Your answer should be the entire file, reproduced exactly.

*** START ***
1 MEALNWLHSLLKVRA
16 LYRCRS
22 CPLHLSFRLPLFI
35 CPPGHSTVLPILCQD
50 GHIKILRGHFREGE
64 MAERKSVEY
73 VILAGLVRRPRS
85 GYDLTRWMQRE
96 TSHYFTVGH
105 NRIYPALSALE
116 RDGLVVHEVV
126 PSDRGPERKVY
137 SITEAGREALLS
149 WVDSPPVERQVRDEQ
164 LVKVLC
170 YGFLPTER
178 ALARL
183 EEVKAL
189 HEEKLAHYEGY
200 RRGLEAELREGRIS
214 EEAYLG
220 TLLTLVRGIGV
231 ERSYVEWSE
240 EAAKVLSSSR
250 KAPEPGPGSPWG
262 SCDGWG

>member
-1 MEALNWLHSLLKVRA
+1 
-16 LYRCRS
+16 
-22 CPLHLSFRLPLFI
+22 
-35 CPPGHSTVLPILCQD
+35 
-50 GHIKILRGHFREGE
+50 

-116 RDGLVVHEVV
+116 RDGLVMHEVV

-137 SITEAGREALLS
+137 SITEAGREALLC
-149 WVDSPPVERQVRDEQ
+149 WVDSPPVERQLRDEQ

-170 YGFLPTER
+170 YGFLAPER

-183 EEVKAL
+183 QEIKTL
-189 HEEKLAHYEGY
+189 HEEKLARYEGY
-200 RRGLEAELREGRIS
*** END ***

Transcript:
1 MEALNWLHSLLKVRA
16 LYRCRS
22 CPLHLSFRLPLFI
35 CPPGHSTVLPILCQD
50 GHIKILRGHFREGE
64 MAERKSVEY
73 VILAGLVRRPRS
85 GYDLTRWMQRE
96 TSHYFTVGH
105 NRIYPALSALE
116 RDGLVVHEVV
126 PSDRGPERKVY
137 SITEAGREALLS
149 WVDSPPVERQVRDEQ
164 LVKVLC
170 YGFLPTER
178 ALARL
183 EEVKAL
189 HEEKLAHYEGY
200 RRGLEAELREGRIS
214 EEAYLG
220 TLLTLVRGIGV
231 ERSYVEWSE
240 EAAKVLSSSR
250 KAPEPGPGSPWG
262 SCDGWG

>member
-1 MEALNWLHSLLKVRA
+1 
-16 LYRCRS
+16 
-22 CPLHLSFRLPLFI
+22 
-35 CPPGHSTVLPILCQD
+35 
-50 GHIKILRGHFREGE
+50 

-116 RDGLVVHEVV
+116 RDGLVMHEVV

-137 SITEAGREALLS
+137 SITEAGREALLC
-149 WVDSPPVERQVRDEQ
+149 WVDSPPVERQLRDEQ

-170 YGFLPTER
+170 YGFLAPER

-183 EEVKAL
+183 QEIKTL
-189 HEEKLAHYEGY
+189 HEEKLARYEGY
-200 RRGLEAELREGRIS